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Paul Abbott’s 2003 BBC series was a little bit legendary and it gets a nice big screen interpretation here as a cracking conspiracy thriller set in the world of Washington DC and newspapers, you know, those old-fashioned bits of paper that report facts and not ‘alternative facts’. Adapted by Tony Gilroy, Matthew Michael Carnahan and Billy Ray, Russell Crowe is the old school Saab-driving longhair who likes Irish rebel songs and whiskey when his old college roomie Congressman Ben Affleck (when his forehead still moved) gets mired in scandal as an assistant dies in front of a subway train. She’s widely rumoured to have been his romantic interest. When he approaches Crowe for help as the body count mounts, his committee looking into the doings of a security organisation with government contracts hoves into view. Meanwhile, Crowe takes on his blogging counterpart at the newspaper, Rachel McAdams, as his co-investigator, while editor Helen Mirren is under pressure from the new owners. This is a taut, pacy, tense workout with everyone at the top of their game and the issues of Homeland Security, reporting and the threat to newspapers from the worldwide web interlaced into nice character studies, as Affleck’s estranged wife, Robin Wright Penn, who has had an adulterous relationship with Crowe, complicates and diverts his attention from the bigger picture. An astonishingly timely piece of work. Terrific direction by Kevin Macdonald.

Unknown (2011)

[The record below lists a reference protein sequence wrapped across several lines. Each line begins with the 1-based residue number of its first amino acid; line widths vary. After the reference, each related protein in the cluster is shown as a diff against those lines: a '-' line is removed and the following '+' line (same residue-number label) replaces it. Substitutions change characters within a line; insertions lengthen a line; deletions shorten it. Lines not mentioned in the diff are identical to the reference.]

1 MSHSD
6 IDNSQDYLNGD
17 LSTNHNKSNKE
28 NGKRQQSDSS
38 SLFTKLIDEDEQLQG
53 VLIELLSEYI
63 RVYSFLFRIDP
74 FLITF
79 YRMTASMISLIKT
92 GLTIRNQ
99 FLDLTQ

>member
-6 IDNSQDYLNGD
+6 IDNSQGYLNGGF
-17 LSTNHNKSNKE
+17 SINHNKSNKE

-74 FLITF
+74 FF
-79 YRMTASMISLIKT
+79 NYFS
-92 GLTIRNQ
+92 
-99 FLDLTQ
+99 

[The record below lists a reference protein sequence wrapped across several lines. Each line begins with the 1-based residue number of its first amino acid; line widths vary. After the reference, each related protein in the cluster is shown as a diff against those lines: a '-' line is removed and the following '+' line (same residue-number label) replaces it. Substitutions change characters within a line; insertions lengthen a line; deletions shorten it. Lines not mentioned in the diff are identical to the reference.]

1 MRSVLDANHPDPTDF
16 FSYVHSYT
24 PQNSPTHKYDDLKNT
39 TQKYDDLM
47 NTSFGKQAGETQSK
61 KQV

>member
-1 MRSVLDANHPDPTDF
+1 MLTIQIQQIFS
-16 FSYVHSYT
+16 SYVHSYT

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This one completely passed me by when it was first released in the cinema for reasons which presently escape me. Then it was out of the local video store (late, lamented) whenever I went to rent it. A friend insisted I would love it so I did the unthinkable. Reader, I bought my own copy. There is nothing wrong with this film. It does everything you think it could or should do. Cannily adapted from the source novel by French screen/writer Didier Van Cauwelaert (who has my undying admiration/envy for writing a musical with MICHEL LEGRAND!!!!) by Oliver Butcher and Stephen Cornwell, it deals with that thorny problem of identity. Or, as Arnold Schwarzenegger once had it, If I’m Not Me, Den Who De Hell Am I?! Quite. And here it’s a spy thriller with Liam Neeson as the man who takes a dunk in the Spree on arrival in Berlin and winds up looking for help from Diane Kruger while wife January Jones inexplicably shuns him when he goes back to the Hotel Adlon. She’s now married to Aidan Quinn. And Sebastian Koch and Bruno Ganz might help him find out just what the hell is going on. Then Frank Langella pays a visit … Brilliant use of the city as location, fabulous cinematography (a palette of greys with pops of red) by the estimable Flavio Labiano (who does a similarly great job on The Gunman, a film with a totally different aesthetic) and an incredibly well-chosen cast make this worthy of Hitchcock. The first of three terrific collaborations between Neeson and director Jaume Collet-Serra but this is my favourite.